Aebi Schmidt, a major European manufacturer was the latest to be attacked by ransomware. The company is based in Switzerland, and it has a giant operation in the United States as well. The manufacturing company produces road cleaning and airport maintenance vehicles, and on Tuesday, the malware infection halted operations. The majority of the systems servers that went down were in Europe, though several US subsidiaries were hit.
According to one source who spoke with TechCrunch, the systems necessary to continue with their manufacturing operations were left inaccessible following the attack. Furthermore, the company’s email accounts were also left inaccessible. Currently, the type of ransomware that attacked the company’s system is unknown.
In today’s manufacturing sector, business is booming. Startups and established businesses alike can propel their businesses with smart parts purchasing from companies like Machinery Network, and more companies are reshoring and acquiring businesses that push their agendas and generate revenue. Aebi Schmidt had recently acquired M-B Companies in the United States – a maker of cleaning and snow machines. Before that, they’d acquired Meyer Products and Swenson Products, both winter equipment makers. Each of these acquisitions helped them expand their presence in the country.
“I can confirm that the availability of other systems was or may still be limited, our specialists are still working on resolving the issue, the cause is not yet clear,” spokesperson Thomas Schiess confirmed to TechCrunch.
Aebi Schmidt isn’t the first manufacturing company to fall victim to malware attacks, which have become increasingly common. A study from Panda Security found that there are roughly 230,000 new malware samples being launched every single day. Furthermore, 27% of all malware that ever existed was deployed in 2016 alone. The costs of these cyber attacks are staggering. By 2021, analysts predict that cyber crime damages could amount to $6 trillion.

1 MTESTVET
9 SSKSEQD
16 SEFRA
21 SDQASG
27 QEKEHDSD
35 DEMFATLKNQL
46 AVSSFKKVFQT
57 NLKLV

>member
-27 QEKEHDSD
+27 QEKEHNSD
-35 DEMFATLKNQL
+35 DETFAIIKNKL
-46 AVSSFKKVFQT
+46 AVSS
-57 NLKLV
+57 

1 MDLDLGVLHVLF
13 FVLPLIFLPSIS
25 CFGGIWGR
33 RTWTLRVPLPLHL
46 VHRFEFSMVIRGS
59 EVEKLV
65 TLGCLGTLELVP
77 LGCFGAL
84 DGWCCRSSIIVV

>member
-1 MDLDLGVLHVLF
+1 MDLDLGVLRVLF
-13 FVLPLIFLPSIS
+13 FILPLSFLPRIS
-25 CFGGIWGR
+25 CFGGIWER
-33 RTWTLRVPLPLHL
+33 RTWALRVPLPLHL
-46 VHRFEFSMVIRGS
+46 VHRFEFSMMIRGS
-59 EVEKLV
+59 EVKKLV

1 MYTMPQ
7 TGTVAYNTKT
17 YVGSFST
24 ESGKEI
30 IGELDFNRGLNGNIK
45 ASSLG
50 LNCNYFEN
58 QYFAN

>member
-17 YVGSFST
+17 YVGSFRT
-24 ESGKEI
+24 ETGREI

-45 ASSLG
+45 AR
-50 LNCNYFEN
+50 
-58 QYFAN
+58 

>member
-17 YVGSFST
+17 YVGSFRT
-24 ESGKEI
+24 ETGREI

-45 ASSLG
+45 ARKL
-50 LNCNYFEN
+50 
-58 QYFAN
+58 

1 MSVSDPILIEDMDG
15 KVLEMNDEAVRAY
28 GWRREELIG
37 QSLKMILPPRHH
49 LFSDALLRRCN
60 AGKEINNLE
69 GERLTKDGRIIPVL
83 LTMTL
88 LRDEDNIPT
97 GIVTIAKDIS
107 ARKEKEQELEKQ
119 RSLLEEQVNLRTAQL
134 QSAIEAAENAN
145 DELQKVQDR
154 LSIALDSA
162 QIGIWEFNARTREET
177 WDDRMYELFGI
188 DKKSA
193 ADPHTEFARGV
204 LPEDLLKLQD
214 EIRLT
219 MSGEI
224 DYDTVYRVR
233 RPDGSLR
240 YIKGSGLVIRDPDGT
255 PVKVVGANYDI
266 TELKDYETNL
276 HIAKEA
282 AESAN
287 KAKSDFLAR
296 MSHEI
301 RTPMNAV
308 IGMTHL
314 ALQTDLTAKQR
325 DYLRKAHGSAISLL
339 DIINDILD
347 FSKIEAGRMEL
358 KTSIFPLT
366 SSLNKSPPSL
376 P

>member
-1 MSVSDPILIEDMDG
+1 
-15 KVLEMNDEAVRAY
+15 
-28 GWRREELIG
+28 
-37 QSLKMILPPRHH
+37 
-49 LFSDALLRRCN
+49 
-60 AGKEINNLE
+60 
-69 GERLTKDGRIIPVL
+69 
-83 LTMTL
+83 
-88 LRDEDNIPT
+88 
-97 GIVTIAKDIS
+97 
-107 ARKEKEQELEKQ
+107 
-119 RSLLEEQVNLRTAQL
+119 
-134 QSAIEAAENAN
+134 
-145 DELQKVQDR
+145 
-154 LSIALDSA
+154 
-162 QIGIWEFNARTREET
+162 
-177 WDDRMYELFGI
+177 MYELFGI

In March, Norsk Hydro, a large aluminium manufacturing company was attacked, but its backup recovery process had it up and running quickly. Despite their quick recovery, their total amount of losses was around $40 million.
“While Hydro’s primary metals business and most other units were able to carry on production with workarounds and manual solutions, one of its main production units struggled to recover,” company executives explained during a news conference.
FACC, a global aircraft manufacturer, was hacked in 2016 by hackers who posed as the FACC CEO and managed to steal $54 million via an email exchange. This type of attack is referred to as a whaling attack, where the hackers can earn trust by deception.
Hanesbrands, FOXCONN, and Boeing were just a handful of other manufacturing companies that were hurt by malware attacks.